” The obvious problem for a fortress-mall-planned-community is the same as confronted the USA. Even if it might start out in a eudaimonic form that allowed for a decent lifestyle, it would be very vulnerable to usurpation by kleptocratic elites who would seek to exploit the commoners. So long as the arrangement allowed the customers to exit, they would lose little – but there would have to be a great deal of competition for customers in order to keep the techno-commercial landlords honest.”
Certainly any organization which acquires hegemony could descend into despotism. But the Fort will not be without natural competitors. There are plenty of substitution goods (just fortifying your home or community) which would be available if its services were sub-par. Again the system strength is that it can be replicated. Even if the first second and third Fort descend into tyranny it is conceivable there will be a fourth. And with that fourth a chance to upset the market and force competitors to straighten up or loose business. It is much easier to build a competing Fort than a competing country. Forts do not have to be self sufficient. They could be but the principles of specialization would encourage them to utilize others services. The system would indeed work best under people who had grown unaccustomed to the state. The longer people live away from tyranny the less they are willing to accept it. Freedoms become more apparent when you have experienced them recently and are deprived. This is not to say that the first try will work, likely it won’t. But I suspect hidden in the concept of Heathian Anarchy is a perfectly good transitory private state which could serve as the best paradigm for centuries.
“The real world already resembles this in some places. Many people live in skyscrapers with armed security guards. Consider Brazil. They have a barely functioning government, poor people living in “Mad Max” squalor, and a few rich folks in high-tech fortress communities. Their high-security capitalist landlords are not building a new, expanding paradigm of more efficient polycentric anarcho-capitalism – they’re just grabbing profits and enjoying luxuries. Even if they expand like Starbucks, they’re going to be in it for their own greed, and that might corrupt them just as surely as patriotism corrupts ordinary politicians and bureaucrats.”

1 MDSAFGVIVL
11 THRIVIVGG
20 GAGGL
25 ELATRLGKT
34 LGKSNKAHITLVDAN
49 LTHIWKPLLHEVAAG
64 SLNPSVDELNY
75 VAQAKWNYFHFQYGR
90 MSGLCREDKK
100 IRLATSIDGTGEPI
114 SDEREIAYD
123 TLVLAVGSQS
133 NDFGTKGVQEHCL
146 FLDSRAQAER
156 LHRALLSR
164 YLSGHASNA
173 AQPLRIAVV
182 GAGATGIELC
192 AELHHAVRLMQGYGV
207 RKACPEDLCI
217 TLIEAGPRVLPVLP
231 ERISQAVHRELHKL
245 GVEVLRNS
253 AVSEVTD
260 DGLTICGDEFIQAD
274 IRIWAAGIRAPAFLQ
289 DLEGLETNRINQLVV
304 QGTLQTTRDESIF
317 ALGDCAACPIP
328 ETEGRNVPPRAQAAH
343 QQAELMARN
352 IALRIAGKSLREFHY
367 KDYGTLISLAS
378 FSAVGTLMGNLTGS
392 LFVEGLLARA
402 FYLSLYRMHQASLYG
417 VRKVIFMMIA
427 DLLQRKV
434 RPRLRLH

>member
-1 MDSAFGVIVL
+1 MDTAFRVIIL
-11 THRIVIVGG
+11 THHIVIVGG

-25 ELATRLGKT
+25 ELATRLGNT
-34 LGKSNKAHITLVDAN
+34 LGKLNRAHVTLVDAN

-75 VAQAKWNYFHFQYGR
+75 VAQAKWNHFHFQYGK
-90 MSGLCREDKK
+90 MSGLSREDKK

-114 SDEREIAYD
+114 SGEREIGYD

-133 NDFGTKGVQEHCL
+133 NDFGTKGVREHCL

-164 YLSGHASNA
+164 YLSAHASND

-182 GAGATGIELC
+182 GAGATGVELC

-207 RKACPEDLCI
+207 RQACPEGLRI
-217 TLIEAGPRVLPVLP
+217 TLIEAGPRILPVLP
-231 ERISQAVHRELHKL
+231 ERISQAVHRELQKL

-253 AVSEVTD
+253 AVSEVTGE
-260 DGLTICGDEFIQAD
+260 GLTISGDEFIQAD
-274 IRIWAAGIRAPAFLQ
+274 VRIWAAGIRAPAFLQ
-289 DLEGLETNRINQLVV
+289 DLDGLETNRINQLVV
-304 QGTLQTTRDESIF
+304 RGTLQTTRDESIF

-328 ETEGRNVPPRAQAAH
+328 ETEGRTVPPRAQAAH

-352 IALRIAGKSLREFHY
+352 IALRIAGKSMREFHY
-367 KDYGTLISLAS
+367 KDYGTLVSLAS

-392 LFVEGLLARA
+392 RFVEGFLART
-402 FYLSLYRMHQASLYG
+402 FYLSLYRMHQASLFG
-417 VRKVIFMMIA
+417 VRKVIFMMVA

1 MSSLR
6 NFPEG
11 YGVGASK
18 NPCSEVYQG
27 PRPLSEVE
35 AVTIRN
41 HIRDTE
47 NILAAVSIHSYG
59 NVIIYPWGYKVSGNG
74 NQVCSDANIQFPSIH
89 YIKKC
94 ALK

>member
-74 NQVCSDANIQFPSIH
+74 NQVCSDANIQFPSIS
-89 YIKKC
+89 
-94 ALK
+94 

Again this is a valid criticism and a realistic scenario. Go watch Dredd for a perfect example. But if we are going to use examples then I will happily pick up his reference to Starbucks. Starbucks practically created the market for coffee shops. Following a rapid nation wide expansion it saw that it had over-expanded. It had overstayed its welcome on the first-mover advantage and many small local coffees shops began to steal its business. These shops either didn’t exist or hadn’t done as well, but by selling the idea of a chill coffee shop with “good” coffee Starbucks had created its own market and in some places it was out-competed. This is not to say Starbucks failed it is still a powerhouse international brand and it continues to grow but I bring up this point that the concept of the Fort will likely, given success, spawn competitors.
Finally I will make a weak point which has more to do with world views. Certainly profits corrupt, but their corrupting influence is often enabled by crony capitalism and the state. The scenarios in which Heathian Anarchy are likely to emerge are precisely those where the state is too weak to fight competitors. I tend to believe that in the absence of the all to tempting power of the state (either through there being no state or the state being to weak to offer advantages) business would be more disciplined in their approach. After all it is not through their own methods companies have sought to exploit their customers. It is almost always utilizing the arm of the state. I tend to trust businesses in so far as there are a lack of low hanging fruit temptations. Heathian Anarchy may seem like the state but it would be unlikely to be as pushy or hegemonic as the state. The state is socialism of governance. It is time we allow the market decide which system is best and with any market their will be winners and losers good systems and abject failures.
Finally if you want some fiction which features systems similar to Heathian Anarchism I suggest Snow Crash and The Diamond Age by Neal Stephenson. I like the Diamond Age more but Snow Crash is considerably more Heathian and less Anarchist.